Looking at this move strictly from a basketball standpoint, there is not a significant drop-off between Kyrie Irving and the aforementioned Walker. They are different players and most certainly have different personalities, but the Celtics are replacing Irving with perhaps the next best thing on the free agent market.
Off the court is an entirely different issue. Irving is perhaps one of the worst teammates in the entire NBA, and I do not say that lightly. Irving had the unique ability to completely destroy a team that had arguably the brightest future in the entire NBA. I am not blaming Danny Ainge, Brad Stevens, or any of the young guys. I am blaming Irving. Not only did he tear the team apart, but this was on the heels of Irving committing to sign with the Celtics at the end of this past season. All of these character issues for Kyrie could possible be negated if the Celtics were winning, but they drastically underperformed. To be perfectly honest, I have serious doubts if the Celtics would even entertain bringing Irving back if he suddenly had a change of heart.
Why do I talk about all of this? After all, this article is supposed to be about the newest prospective Celtic, Walker, not Irving. However, I only mention this because Walker is the complete opposite of Irving. All he wants to do is win. He is leaving Charlotte because he wants to go on a deep playoff run and win a championship. Walker is such a good character guy, he even entertained the idea of taking less money to stay in Charlotte if they were able to bring in another star. But Michael Jordan is, well, Michael Jordan.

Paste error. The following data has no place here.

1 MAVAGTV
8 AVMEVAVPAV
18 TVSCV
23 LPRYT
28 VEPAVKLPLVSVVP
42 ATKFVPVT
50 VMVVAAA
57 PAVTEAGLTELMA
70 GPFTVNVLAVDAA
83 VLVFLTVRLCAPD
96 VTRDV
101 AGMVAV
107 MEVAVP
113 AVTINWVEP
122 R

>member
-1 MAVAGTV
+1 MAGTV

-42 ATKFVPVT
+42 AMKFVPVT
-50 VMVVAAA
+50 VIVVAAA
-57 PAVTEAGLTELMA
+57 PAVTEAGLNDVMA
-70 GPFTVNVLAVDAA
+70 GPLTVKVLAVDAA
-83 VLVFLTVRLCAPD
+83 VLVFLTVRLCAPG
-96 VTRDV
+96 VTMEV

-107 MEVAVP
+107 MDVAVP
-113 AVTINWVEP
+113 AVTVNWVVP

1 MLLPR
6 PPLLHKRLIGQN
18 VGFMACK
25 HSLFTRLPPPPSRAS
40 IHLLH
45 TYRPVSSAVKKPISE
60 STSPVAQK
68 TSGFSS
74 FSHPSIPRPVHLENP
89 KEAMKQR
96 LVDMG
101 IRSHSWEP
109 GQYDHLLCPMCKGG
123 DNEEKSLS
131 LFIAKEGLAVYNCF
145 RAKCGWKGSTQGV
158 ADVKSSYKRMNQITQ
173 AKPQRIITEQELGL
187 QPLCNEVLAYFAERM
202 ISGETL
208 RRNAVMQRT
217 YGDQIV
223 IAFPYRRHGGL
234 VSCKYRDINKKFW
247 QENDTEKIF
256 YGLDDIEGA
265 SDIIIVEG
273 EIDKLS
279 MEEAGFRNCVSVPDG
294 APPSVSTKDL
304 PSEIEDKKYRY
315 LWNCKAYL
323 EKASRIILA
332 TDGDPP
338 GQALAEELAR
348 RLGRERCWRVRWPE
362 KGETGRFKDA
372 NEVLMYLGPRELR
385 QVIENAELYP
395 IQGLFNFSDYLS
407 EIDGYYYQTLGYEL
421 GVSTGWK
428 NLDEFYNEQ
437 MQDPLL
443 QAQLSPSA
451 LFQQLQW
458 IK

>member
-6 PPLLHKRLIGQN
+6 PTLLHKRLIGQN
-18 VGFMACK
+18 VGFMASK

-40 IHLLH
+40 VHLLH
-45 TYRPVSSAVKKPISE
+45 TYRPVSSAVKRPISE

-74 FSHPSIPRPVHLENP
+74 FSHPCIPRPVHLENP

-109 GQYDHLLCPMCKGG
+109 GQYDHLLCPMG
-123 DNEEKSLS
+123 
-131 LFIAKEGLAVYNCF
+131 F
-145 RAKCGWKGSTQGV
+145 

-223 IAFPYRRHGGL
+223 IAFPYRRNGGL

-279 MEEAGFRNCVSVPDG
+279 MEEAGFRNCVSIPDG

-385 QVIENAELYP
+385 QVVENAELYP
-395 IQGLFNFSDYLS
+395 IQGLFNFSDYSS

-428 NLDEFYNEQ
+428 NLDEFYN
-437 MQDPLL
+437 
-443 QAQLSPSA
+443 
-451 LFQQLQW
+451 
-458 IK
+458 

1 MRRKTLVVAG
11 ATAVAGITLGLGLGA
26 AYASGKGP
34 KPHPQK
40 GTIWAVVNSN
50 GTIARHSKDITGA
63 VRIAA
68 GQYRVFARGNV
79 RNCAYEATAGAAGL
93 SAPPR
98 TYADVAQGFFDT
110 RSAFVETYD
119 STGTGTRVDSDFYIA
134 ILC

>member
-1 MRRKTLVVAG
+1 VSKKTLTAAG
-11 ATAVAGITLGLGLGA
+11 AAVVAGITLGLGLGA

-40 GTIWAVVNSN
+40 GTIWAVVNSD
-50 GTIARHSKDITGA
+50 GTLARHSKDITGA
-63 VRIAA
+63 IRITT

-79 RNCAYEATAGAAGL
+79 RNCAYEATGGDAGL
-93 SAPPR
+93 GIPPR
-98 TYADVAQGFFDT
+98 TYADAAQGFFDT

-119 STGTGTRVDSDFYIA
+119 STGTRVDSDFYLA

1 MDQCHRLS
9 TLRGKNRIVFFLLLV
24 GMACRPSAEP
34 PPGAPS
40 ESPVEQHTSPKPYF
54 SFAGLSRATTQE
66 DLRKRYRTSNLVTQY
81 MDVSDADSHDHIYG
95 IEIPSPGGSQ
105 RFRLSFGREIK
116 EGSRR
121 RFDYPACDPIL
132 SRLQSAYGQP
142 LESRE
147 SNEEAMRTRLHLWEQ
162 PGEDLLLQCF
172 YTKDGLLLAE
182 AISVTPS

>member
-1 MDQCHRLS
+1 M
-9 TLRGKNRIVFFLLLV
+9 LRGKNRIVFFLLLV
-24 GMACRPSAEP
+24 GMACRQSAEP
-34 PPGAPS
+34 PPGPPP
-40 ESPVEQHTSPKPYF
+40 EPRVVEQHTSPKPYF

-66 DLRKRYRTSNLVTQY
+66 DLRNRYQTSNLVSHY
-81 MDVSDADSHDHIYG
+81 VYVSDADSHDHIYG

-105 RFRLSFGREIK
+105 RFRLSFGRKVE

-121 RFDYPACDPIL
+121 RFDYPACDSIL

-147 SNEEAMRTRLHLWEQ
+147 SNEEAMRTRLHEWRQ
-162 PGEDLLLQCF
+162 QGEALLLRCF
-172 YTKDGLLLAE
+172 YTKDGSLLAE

At points in this past season, people entertained the idea that the Celtics had too much talent and not enough chemistry. I truly believe that bringing in Walker helps this immensely. Are they losing a bit of talent? Sure. Are they improving their locker room with a true leader that only wants to win? One that won't be making stupid movies and getting nose jobs during playoff runs? You bet.
Not only does this help the locker room issues that plagued the Celtics last season, but I think it also makes them a better team on the court, even if they are losing some talent. The Celtics have enough talent to win a NBA Championship. Jayson Tatum, Jaylen Brown, Gordon Hayward, Kemba Walker, and a decent big man can win a NBA Championship. But they need to mesh on the court. Walker can be effective without the ball in his hands for 15-20 seconds per possession, unlike Kyrie. This will allow Tatum, Brown, and especially Hayward to be more effective.
Moving forward, I would love to see this team get a solid big man. The Celtics could and should get back to their roots of being a gritty team that the fans love. They got away from this last season and it was detrimental to not only the team, but the fan base.
What else does Ainge have up his sleeve?
(Via Chicago-Sun Times)
James Holzhauer got on Jeopardy after six years of trying and once he did, he decided to go full scorched earth on the game. Go for the big money questions, bet big on Daily Doubles and Final Jeopardy.